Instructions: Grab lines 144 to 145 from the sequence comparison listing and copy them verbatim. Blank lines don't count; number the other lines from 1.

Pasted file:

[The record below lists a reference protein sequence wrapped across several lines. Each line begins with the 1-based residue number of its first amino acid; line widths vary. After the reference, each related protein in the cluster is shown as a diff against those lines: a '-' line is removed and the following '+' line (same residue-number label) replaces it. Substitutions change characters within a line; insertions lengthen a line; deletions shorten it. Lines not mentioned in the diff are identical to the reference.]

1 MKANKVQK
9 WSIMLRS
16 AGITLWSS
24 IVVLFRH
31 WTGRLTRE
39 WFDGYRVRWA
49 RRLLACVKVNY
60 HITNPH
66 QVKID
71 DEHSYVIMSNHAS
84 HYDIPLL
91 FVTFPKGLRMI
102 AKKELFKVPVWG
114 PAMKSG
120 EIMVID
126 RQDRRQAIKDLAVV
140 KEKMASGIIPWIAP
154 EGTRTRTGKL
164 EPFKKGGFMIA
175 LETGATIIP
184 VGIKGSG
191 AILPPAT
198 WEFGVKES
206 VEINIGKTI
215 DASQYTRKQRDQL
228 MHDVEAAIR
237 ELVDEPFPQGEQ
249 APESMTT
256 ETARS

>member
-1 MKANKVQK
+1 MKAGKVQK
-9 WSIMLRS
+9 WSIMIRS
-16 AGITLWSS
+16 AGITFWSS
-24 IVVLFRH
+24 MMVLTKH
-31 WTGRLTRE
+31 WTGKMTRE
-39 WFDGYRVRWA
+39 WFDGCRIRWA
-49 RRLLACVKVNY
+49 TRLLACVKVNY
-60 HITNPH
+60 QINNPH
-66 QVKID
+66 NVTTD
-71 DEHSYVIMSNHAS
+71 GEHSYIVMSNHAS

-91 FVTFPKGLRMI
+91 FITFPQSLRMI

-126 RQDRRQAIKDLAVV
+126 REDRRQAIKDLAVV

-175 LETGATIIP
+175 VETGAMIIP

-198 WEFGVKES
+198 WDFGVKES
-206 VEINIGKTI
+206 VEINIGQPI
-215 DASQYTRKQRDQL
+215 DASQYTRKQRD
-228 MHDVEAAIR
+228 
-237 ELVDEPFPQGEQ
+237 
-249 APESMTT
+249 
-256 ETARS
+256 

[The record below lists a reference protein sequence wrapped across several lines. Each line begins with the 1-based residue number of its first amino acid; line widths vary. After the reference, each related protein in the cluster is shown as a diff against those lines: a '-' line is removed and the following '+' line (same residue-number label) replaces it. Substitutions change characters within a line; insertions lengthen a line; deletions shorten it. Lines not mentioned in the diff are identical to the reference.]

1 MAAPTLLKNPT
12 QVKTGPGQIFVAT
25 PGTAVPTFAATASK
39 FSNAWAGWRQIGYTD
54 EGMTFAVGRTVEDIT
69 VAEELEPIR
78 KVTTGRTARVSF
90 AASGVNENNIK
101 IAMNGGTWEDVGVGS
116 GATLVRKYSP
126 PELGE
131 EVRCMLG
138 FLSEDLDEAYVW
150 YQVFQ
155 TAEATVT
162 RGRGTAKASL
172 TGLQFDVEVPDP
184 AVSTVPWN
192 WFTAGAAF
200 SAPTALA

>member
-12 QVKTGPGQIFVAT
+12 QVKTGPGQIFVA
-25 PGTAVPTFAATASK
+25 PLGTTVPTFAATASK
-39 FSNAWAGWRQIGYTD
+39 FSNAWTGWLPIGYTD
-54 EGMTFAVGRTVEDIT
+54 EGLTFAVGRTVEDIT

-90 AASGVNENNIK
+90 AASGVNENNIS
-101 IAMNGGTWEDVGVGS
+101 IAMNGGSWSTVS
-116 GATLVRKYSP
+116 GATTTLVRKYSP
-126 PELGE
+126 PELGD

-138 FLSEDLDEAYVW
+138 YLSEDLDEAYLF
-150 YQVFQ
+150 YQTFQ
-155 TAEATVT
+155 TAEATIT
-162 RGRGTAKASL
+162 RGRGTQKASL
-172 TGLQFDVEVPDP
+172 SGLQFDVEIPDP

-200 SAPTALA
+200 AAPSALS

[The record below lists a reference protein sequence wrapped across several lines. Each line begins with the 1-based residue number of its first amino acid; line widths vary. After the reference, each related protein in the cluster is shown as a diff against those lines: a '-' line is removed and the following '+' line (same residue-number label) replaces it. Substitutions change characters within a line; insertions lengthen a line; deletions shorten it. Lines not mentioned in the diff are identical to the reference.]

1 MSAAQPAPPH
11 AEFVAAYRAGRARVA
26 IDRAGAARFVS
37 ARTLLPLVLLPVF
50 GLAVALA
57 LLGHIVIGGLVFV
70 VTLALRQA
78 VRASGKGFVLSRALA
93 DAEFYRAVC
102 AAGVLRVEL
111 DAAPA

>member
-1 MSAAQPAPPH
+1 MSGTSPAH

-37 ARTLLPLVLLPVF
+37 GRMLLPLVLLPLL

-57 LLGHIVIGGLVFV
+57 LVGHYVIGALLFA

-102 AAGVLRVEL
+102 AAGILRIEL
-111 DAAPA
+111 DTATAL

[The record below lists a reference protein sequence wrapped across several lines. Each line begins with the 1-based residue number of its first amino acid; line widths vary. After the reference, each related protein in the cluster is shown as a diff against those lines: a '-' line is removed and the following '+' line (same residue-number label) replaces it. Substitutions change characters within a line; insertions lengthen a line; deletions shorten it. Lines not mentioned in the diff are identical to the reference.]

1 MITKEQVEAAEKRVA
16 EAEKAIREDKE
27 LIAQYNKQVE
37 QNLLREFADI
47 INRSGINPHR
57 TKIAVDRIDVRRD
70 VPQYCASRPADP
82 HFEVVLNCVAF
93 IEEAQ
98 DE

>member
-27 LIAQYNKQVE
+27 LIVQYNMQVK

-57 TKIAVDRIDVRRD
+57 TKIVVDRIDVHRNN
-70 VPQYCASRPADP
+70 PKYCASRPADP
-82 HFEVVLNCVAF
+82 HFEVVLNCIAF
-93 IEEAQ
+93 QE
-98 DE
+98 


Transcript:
+111 DTATAL

[The record below lists a reference protein sequence wrapped across several lines. Each line begins with the 1-based residue number of its first amino acid; line widths vary. After the reference, each related protein in the cluster is shown as a diff against those lines: a '-' line is removed and the following '+' line (same residue-number label) replaces it. Substitutions change characters within a line; insertions lengthen a line; deletions shorten it. Lines not mentioned in the diff are identical to the reference.]